Customer-centric supply chains

Partnering with marketing and R&D to build customer requirements into the supply chain can create competitive advantages.

Customers today want personalized services and rapid delivery. Do you think of supply chain as the biggest contributor to the customer experience? You should. And knowing your customers is an important part of supply chain success. 

Many organizations don’t understand their true cost to serve or who their most profitable customers are. They don't know if they are over-servicing or under-servicing. Between internally focused metrics and other metrics more inclusive of last mile and reverse logistics, they still lack the full picture.

To become customer-centric, supply chains must partner with marketing, promotion and R&D to ensure that customer requirements are built into the structure and metrics. The future-ready organization will focus on:

  • Micro-segmentation - Knowing exactly who your customers are will provide truer costs to serve and allow the supply chain to meet specific customer requirements.
  • Macro trends - Comprehending the changing landscape of customer behavior (e.g. offline to online to offline) will allow the supply chain to pivot to meeting new requirements (e.g. last mile/reverse).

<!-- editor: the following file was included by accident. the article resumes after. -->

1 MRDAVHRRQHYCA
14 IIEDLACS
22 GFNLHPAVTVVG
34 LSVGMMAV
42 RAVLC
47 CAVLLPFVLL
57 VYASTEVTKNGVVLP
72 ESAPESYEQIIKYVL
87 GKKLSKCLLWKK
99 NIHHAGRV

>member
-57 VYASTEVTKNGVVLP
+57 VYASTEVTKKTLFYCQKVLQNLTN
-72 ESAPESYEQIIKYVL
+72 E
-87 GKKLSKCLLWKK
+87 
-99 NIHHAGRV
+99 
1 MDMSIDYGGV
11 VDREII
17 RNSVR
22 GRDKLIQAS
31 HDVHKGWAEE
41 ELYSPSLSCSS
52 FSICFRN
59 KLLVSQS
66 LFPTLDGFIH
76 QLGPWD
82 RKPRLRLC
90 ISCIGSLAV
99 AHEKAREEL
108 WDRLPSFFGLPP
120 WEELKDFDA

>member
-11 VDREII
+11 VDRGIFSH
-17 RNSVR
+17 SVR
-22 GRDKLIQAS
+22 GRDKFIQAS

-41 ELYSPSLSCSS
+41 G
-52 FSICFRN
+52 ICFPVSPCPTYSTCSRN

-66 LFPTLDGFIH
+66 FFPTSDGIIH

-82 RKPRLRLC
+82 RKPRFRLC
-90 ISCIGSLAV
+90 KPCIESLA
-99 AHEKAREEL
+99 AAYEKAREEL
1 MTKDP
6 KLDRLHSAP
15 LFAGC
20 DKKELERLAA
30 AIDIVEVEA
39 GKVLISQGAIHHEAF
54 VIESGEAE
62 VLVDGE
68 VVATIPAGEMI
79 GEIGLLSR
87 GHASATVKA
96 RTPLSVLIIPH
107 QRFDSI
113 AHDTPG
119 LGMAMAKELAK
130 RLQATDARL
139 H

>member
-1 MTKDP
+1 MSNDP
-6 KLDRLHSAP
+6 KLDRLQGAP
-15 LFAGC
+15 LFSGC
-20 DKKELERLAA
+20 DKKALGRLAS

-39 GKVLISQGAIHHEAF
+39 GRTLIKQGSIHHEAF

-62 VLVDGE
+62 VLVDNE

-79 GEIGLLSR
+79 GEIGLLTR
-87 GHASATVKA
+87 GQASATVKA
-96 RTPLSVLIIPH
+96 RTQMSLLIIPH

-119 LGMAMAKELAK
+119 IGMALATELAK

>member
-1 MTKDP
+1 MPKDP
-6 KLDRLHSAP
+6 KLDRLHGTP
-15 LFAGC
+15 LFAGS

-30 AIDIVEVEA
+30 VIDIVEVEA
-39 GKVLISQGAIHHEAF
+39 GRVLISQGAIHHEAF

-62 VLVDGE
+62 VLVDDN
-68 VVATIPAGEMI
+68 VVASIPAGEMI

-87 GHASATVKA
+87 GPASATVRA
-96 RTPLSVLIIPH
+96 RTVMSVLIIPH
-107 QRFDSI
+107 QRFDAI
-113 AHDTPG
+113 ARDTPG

• Configure to order - Understanding customers will allow organizations to predict trends and configure to order quickly and efficiently.
  • Visibility - Seeing not just where orders are but also where they came from and what raw materials are associated will be increasingly important for sustainable supply chains. 
Supply chain is the biggest contributor to customer experience.
Brian Higgins, Principal and Practice Leader, KPMG Procurement & Operations Advisory

Discover five takeaways to rethinking the supply chain through a customer lens. Read our paper below.

Customer-centric supply chains
The supply chain must adapt to heightened customer expectations


The future of supply chain involves moving beyond fulfilment. Microsegementation for customers is critical. The supply chain must be built around key customers and segments to ensure alignment across the business.

And as customers will only continue to place increased value on personalized services, the demand on supply chain leaders to improve customer fulfilment and meet their expectations will only increase as well. The winners will be the ones that are able to evaluate new business models – direct to consumer, hyper-personalization, B2B2C and more – as well as understand their customers in order to stop over-servicing lower tier customers and focus on investing in the more profitable ones.


An agenda for the future of supply chain

The biggest limitation for supply chains is no longer technologies and what they can do, but rather the imagination of the people who leverage them. As enterprises around the world are facing a perfect storm of change, today’s supply chain leaders must transform business models, organizational structures and operations to thrive today and in the future. Learn more about the future of supply chain.